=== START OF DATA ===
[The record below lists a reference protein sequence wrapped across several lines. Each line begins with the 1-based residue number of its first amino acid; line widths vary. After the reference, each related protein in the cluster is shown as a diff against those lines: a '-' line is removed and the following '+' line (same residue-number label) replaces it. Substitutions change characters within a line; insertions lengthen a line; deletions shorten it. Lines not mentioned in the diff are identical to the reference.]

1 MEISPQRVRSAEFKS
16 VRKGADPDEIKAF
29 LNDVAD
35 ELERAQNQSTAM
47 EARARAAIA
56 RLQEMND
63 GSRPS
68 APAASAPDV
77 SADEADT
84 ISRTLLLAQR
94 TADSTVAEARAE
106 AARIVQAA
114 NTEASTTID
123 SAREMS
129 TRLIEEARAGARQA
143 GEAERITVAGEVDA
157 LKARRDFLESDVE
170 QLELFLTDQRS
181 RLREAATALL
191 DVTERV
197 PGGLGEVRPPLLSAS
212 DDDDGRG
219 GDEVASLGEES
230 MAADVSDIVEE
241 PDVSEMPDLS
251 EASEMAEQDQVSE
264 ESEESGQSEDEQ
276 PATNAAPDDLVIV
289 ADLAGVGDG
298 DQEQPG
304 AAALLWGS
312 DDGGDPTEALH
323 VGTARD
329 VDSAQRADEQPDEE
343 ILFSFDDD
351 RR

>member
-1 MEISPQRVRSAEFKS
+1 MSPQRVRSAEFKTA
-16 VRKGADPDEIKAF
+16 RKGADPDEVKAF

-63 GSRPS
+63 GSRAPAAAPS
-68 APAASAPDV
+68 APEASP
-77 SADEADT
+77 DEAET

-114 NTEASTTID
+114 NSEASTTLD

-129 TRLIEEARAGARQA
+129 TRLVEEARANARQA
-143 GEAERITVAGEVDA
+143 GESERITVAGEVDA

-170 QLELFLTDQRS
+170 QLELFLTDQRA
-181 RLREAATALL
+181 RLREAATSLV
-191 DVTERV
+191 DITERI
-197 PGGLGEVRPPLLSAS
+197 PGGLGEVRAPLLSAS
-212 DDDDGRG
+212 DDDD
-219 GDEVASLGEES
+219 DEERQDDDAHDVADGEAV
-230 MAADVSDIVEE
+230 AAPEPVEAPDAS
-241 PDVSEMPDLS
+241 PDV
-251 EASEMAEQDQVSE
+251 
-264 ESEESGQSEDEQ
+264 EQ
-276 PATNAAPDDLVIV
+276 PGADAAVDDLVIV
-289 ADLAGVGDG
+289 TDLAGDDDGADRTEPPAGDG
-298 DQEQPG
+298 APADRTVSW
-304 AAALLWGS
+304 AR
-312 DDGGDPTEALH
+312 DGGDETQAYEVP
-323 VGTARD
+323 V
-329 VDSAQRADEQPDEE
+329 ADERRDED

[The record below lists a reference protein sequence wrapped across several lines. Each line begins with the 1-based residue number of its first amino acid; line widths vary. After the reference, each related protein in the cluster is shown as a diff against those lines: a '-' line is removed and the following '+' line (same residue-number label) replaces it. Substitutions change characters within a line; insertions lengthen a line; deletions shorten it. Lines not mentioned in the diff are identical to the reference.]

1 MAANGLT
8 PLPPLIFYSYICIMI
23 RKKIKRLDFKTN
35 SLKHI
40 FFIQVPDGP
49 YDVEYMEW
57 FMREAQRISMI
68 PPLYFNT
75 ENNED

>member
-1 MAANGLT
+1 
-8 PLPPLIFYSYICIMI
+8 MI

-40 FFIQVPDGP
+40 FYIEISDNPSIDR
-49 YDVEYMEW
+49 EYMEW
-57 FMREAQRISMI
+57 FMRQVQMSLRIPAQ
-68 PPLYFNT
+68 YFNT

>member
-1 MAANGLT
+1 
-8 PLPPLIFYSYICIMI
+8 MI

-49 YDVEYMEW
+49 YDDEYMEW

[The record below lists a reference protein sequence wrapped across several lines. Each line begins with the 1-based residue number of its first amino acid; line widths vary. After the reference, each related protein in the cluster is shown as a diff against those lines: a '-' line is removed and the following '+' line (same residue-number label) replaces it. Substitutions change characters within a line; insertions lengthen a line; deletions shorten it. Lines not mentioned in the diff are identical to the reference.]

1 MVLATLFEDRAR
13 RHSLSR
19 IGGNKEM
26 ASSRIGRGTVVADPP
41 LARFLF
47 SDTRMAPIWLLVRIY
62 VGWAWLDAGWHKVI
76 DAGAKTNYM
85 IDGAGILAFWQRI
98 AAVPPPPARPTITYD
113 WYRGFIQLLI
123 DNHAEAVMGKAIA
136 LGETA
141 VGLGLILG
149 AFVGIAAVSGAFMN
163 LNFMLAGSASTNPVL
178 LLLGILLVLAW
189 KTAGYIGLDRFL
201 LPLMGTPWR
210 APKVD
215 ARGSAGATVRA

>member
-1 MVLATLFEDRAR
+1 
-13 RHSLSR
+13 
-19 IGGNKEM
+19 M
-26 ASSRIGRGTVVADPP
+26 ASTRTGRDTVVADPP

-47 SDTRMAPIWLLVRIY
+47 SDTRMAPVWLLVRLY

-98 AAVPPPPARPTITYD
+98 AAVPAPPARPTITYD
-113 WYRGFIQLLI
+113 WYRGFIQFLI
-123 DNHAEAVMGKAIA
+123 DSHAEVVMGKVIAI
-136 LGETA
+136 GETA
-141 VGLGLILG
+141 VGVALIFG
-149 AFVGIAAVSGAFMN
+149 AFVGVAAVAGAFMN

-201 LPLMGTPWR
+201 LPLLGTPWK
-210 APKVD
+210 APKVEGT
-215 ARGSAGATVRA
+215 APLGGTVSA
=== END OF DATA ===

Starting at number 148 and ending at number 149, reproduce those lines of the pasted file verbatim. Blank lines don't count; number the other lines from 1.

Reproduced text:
-26 ASSRIGRGTVVADPP
+26 ASTRTGRDTVVADPP